Despite the huge presence of the unorganized sector, the Indian retail industry is attractive for international players (Read: Unorganized Retail in India). It is favored over China’s among the developing countries due to a slew of laws in the communist country at various levels. Though the market hasn’t seen big time players of the developed nations yet, the fact that Indian per capita retail space is among the lowest, is expected to provoke people to look at retail as a potential business arena.
The growth of integrated shopping malls, retail chains and multi-brand outlets is evidence of consumer behavior being favorable to the growing organized segment of the business. Space, ambience and convenience are beginning to play an important role in drawing customers. With the Indian per capita income on the rise and the distribution of consumption expenditure expected to remain fairly stable, the current segments of food and apparel is likely to remain attractive. Upgradation of traditional grocery stores to present quality food products in ways and methods adopted in North America and Europe can help in communicating value and attracting customers.
Though the Indian retail industry is still a “protected industry” from the stand point of foreign direct investment (FDI), the government is expected to provide some flexibility on this front. Though FDI can help generate employment in this sector, it is likely to pose stiff competition for existing small businesses. Unlike the country’s FDI investment objective of technology transfer and export promotion of the 1980s, today’s infusion of capital – specifically in the retail segment — can bring to the table issues on size of investment, actual inflows and domestic company takeovers. Given the constraints, FDI should be viewed as a developmental resource that can help in restructuring the industry. It should be aimed at filling up the resource and technology gaps in the retail segment.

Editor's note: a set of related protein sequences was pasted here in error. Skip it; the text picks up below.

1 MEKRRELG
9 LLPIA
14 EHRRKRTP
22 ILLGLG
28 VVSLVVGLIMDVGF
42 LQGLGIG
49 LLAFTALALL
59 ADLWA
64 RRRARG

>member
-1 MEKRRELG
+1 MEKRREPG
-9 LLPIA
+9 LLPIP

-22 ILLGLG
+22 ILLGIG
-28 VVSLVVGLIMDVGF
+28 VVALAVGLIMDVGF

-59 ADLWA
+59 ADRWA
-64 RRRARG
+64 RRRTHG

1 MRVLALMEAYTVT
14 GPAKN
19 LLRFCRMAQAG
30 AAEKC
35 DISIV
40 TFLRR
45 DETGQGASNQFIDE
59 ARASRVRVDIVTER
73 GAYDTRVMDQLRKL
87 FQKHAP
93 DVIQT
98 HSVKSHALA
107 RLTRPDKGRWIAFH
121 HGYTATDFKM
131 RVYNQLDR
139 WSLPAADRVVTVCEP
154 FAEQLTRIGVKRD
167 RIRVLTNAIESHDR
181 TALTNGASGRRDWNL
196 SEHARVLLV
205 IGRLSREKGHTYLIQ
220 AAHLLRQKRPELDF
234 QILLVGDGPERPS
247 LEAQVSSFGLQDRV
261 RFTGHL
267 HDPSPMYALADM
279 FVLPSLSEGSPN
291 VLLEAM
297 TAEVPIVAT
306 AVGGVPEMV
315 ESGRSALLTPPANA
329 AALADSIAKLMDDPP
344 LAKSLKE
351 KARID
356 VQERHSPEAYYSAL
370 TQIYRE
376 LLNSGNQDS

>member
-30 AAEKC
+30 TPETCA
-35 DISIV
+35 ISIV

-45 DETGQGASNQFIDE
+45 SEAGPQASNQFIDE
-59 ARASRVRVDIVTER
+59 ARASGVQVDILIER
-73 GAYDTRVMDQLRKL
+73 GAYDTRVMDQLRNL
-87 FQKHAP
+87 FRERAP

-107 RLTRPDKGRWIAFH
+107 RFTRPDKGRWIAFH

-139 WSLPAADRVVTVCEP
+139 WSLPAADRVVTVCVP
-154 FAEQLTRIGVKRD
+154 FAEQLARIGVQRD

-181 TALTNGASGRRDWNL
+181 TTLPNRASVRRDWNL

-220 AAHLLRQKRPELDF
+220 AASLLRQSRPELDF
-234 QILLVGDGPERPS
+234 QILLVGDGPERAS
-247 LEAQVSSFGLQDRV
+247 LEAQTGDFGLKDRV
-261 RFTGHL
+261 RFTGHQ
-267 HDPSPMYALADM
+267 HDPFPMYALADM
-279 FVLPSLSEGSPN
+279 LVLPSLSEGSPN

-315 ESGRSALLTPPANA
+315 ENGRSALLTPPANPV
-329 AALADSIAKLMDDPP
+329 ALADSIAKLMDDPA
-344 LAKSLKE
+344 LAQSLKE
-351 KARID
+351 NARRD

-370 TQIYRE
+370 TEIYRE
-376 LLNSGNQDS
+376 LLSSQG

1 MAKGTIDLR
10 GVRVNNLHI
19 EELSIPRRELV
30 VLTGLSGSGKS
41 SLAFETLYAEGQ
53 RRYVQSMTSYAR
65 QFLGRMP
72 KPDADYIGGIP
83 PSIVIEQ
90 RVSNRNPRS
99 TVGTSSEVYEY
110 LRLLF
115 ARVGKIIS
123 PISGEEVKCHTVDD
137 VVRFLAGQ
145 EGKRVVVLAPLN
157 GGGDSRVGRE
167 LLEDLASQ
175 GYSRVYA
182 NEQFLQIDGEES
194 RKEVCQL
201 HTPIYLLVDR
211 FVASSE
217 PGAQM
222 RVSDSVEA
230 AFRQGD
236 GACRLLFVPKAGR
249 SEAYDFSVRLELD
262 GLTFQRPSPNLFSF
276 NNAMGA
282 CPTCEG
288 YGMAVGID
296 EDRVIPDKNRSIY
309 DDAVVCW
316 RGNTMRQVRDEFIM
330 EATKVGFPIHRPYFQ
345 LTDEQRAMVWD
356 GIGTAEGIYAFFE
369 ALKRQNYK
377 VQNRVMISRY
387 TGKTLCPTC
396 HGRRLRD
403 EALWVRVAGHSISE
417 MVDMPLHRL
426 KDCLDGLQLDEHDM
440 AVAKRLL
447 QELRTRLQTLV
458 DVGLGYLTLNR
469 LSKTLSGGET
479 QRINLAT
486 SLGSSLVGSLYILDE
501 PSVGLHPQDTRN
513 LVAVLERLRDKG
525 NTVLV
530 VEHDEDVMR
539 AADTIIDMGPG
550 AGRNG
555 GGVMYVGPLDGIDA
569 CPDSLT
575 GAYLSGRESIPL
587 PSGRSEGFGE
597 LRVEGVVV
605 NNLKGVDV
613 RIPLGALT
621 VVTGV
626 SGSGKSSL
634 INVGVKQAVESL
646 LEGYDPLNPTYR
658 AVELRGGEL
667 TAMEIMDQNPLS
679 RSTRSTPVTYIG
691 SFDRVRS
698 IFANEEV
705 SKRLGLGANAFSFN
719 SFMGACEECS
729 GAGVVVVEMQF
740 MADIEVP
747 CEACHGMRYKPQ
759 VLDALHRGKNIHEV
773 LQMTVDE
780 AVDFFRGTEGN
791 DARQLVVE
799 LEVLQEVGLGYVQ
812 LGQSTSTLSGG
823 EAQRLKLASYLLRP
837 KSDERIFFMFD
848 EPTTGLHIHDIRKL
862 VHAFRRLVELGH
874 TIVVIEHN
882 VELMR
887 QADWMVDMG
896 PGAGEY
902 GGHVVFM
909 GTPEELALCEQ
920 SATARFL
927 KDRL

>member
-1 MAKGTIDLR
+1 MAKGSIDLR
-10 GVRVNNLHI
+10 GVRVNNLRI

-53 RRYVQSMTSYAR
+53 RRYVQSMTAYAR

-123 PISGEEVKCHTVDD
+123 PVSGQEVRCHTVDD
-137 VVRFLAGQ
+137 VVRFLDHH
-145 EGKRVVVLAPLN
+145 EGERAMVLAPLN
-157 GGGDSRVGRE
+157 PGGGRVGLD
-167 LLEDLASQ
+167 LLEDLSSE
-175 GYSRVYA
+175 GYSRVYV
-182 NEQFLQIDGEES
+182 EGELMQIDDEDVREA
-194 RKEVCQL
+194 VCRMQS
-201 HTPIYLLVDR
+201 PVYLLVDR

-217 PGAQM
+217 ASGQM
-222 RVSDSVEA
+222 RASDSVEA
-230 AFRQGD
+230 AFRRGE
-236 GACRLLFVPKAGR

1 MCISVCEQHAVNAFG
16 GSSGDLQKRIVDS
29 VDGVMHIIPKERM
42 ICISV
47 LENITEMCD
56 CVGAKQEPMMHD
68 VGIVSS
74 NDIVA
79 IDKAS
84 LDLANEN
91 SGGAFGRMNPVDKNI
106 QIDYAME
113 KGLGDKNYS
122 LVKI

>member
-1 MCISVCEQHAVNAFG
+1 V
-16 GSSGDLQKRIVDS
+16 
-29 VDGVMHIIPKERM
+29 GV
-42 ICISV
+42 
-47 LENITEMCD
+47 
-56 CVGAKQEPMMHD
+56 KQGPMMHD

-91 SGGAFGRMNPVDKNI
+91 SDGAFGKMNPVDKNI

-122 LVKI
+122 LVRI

While the differing tax and licensing systems across states could raise some issues when organized retailers expand nationally, this could well protect the interests of regional retailers. But the key to success is to build a fairly extensive network of stores across the country to enable e-commerce transactions. This in the emerging scenario would help retailers to target a wider audience and maximize returns.
Strength in physical distribution will remain the backbone of any retail arrangement; however, ongoing investment in bandwidth, development of internet facilities, and increasing awareness of IT among the literate and educated population is expected to create a large base of shoppers. The minimal contribution of the organized sector is a profitable direction for potential investors. The movement of more and more people up the income brackets also indicates a good market potential.
Labor cost differential, the removal of investment restrictions and the rationalization of the tax structure can bring about best practices and the latest offerings to the Indian retail industry. Growth opportunities for the organized sector can be propelled through land reforms as well as uniformity in tax structure, which reduces the cost advantage of the unorganized sector. These measures, if rightly implemented, would provide a competitive environment for the Indian retail industry.